If you present yourself with confidence, the employer’s misgivings will be greatly reduced. The fact that you’ve done your research and have answers for his concerns further assures him/her of your ability to handle the changes. If you’ve been through successful relocation previously, be sure to point out those successes too.

The fellow with three offers out-of-state took one of those and ended up making more money than he did before he was laid off, even when there wasn’t a job to be found locally. It’s all a matter of what a person is willing to sacrifice to make it work. Any nationwide/international search requires planning, organization, and sacrifice. There will be unexpected changes and challenges.

You may need to pay for the interview travel costs yourself too. Don’t count on softening the employer on that. Don’t interview for anything you don’t really want either.

Six No-No’s During A Holiday Job Search

Keep up your job search over the holidays. Although you may be busy and want to forget the problems for a while, so does everyone else. Take advantage of the holiday season and keep actively looking for the right position. Be willing to schedule an interview the day before or the day after a holiday. Be available and demonstrate that your job search still has priority. If you are there, while someone else is out of town, you may end up on the short list in a hurry.  While this is the season to be jolly, there are some things that you should not do.

  1. Don’t wear the Santa socks and a reindeer tie to the interview. Save the humor to entertain others after you are hired and know whether this company is a fit for that type of humor.
  2. Don’t talk come to an interview obviously suffering from last night’s party.  If you can’t hide it and function at your peak, don’t party before an interview.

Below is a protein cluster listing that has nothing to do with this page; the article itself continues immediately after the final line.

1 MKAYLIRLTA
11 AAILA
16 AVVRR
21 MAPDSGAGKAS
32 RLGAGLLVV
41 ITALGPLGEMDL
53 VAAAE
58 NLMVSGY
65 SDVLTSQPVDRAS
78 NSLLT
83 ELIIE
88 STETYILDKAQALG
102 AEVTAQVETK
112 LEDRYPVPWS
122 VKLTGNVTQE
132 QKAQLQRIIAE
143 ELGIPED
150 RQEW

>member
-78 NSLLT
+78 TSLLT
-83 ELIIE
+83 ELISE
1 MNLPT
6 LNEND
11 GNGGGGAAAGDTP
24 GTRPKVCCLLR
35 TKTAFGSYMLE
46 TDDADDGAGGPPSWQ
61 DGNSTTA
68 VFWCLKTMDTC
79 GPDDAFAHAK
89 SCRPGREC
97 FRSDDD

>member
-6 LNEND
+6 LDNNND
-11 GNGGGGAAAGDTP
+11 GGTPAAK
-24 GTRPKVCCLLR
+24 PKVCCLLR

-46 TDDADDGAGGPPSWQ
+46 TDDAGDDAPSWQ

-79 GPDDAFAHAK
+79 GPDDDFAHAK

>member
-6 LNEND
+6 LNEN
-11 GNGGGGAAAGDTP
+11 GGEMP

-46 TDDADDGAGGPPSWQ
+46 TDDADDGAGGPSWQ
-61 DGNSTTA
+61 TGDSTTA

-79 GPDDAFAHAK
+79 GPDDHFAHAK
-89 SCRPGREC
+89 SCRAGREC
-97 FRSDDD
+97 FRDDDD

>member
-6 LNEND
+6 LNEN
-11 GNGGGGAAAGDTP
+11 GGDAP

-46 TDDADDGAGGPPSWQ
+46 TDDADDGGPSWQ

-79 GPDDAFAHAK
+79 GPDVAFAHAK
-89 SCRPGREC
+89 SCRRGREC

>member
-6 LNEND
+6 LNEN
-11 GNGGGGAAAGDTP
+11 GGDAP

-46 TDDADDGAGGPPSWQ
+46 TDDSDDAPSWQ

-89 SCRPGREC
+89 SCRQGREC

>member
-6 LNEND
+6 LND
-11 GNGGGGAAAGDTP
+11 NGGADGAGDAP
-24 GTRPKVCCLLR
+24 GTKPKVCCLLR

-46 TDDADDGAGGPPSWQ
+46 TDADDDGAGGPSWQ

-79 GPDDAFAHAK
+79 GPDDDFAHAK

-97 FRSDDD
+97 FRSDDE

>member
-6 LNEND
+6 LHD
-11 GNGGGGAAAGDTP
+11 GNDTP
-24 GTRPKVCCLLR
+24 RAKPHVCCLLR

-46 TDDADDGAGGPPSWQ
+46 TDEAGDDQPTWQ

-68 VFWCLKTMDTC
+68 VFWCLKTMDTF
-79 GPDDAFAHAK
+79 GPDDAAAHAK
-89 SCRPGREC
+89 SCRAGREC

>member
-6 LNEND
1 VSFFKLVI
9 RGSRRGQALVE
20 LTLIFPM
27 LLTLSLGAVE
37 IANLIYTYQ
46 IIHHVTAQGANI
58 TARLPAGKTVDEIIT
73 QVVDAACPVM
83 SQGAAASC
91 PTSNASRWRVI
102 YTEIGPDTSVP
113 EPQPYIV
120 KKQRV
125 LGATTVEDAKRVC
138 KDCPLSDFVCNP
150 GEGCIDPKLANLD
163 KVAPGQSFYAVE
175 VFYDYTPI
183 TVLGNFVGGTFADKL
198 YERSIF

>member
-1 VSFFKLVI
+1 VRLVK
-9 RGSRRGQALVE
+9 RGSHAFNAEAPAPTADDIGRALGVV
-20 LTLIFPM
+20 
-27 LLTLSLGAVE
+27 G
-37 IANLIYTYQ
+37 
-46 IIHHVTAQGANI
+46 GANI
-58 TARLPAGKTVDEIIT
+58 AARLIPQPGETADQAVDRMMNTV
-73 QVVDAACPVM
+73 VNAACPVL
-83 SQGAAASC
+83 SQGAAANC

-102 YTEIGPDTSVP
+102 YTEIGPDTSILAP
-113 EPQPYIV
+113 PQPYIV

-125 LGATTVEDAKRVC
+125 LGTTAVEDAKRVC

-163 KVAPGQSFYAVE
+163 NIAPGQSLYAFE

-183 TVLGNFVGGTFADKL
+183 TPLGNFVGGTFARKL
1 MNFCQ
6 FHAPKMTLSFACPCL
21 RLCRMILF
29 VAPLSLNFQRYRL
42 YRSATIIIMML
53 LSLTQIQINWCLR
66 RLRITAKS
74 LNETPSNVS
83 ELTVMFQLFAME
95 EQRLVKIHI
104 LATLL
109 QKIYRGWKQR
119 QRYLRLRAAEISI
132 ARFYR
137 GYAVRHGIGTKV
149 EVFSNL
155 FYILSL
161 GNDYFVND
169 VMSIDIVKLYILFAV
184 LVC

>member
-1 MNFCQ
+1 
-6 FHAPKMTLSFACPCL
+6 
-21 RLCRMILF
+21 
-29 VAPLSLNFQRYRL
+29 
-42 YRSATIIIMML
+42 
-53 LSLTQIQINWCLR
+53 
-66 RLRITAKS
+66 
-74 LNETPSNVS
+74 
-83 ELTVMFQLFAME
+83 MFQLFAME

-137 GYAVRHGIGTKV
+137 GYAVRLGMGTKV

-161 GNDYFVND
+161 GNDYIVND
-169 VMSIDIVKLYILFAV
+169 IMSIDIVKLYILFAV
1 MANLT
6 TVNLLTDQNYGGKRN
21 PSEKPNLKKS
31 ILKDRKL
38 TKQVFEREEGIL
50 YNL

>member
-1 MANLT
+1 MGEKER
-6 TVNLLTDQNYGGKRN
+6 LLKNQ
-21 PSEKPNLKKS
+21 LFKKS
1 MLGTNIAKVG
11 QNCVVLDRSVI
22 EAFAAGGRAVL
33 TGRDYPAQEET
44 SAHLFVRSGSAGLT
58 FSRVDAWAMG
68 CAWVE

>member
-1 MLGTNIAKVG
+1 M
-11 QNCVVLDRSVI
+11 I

3. Don’t bring gifts or food to an interview. Your heart may be in the right place, but those things may be against company policy.  Drop the food gifts on your friends, family, veterinarian, beautician, barber, doctor, and others you know.
  4. Don’t serve liquor, if you arrange a networking party during the holidays. You won’t have to worry about everyone getting home safe (there’s liability for hosts in some states). You also won’t have to worry about anyone misbehaving from over indulging.
  5. Don’t be late due to traffic or weather. Promptness demonstrates your ability to plan and control your schedule. Check the weather reports and allow enough time. If you are early, you can review your notes or take a few moments to visit the restroom and relax a bit. Of course, you don’t have control over flight cancellations or delays, but you do control your personal schedule and transportation.
  6. Don’t decorate your resume for the holidays. It will stand out, but not in the way you intend. Save your creative talents to help decorate at home.

Now, enjoy your holidays and keep looking for that perfect job. You could end up with a lot more reasons to celebrate!